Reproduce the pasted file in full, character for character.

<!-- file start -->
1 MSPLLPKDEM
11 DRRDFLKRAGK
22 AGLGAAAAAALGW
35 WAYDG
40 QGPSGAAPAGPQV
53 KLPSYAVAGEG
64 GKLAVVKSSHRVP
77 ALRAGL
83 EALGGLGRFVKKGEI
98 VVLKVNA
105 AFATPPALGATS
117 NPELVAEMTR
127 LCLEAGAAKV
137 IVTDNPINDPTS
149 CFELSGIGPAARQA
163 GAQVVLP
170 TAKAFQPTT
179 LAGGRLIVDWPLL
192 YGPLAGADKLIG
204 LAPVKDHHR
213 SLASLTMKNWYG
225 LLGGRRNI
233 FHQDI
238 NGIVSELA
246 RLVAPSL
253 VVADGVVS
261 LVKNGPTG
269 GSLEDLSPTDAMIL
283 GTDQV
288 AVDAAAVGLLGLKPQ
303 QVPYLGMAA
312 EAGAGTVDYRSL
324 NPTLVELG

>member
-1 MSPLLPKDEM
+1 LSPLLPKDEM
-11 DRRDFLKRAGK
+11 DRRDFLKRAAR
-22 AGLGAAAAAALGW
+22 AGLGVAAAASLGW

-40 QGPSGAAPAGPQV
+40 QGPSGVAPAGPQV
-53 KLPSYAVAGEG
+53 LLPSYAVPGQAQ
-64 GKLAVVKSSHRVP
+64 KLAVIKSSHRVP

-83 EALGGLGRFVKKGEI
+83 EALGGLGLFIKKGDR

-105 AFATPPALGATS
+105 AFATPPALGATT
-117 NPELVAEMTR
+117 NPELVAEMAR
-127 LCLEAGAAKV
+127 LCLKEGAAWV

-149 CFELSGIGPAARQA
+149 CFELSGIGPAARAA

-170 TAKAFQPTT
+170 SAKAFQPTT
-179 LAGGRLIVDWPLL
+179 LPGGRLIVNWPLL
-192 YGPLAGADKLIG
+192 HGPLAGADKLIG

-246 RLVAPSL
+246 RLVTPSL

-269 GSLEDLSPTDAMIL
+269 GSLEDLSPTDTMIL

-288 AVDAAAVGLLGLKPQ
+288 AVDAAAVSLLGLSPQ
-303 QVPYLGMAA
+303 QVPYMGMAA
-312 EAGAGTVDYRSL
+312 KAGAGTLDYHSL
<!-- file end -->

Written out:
1 MSPLLPKDEM
11 DRRDFLKRAGK
22 AGLGAAAAAALGW
35 WAYDG
40 QGPSGAAPAGPQV
53 KLPSYAVAGEG
64 GKLAVVKSSHRVP
77 ALRAGL
83 EALGGLGRFVKKGEI
98 VVLKVNA
105 AFATPPALGATS
117 NPELVAEMTR
127 LCLEAGAAKV
137 IVTDNPINDPTS
149 CFELSGIGPAARQA
163 GAQVVLP
170 TAKAFQPTT
179 LAGGRLIVDWPLL
192 YGPLAGADKLIG
204 LAPVKDHHR
213 SLASLTMKNWYG
225 LLGGRRNI
233 FHQDI
238 NGIVSELA
246 RLVAPSL
253 VVADGVVS
261 LVKNGPTG
269 GSLEDLSPTDAMIL
283 GTDQV
288 AVDAAAVGLLGLKPQ
303 QVPYLGMAA
312 EAGAGTVDYRSL
324 NPTLVELG

>member
-1 MSPLLPKDEM
+1 LSPLLPKDEM
-11 DRRDFLKRAGK
+11 DRRDFLKRAAR
-22 AGLGAAAAAALGW
+22 AGLGVAAAASLGW

-40 QGPSGAAPAGPQV
+40 QGPSGVAPAGPQV
-53 KLPSYAVAGEG
+53 LLPSYAVPGQAQ
-64 GKLAVVKSSHRVP
+64 KLAVIKSSHRVP

-83 EALGGLGRFVKKGEI
+83 EALGGLGLFIKKGDR

-105 AFATPPALGATS
+105 AFATPPALGATT
-117 NPELVAEMTR
+117 NPELVAEMAR
-127 LCLEAGAAKV
+127 LCLKEGAAWV

-149 CFELSGIGPAARQA
+149 CFELSGIGPAARAA

-170 TAKAFQPTT
+170 SAKAFQPTT
-179 LAGGRLIVDWPLL
+179 LPGGRLIVNWPLL
-192 YGPLAGADKLIG
+192 HGPLAGADKLIG

-246 RLVAPSL
+246 RLVTPSL

-269 GSLEDLSPTDAMIL
+269 GSLEDLSPTDTMIL

-288 AVDAAAVGLLGLKPQ
+288 AVDAAAVSLLGLSPQ
-303 QVPYLGMAA
+303 QVPYMGMAA
-312 EAGAGTVDYRSL
+312 KAGAGTLDYHSL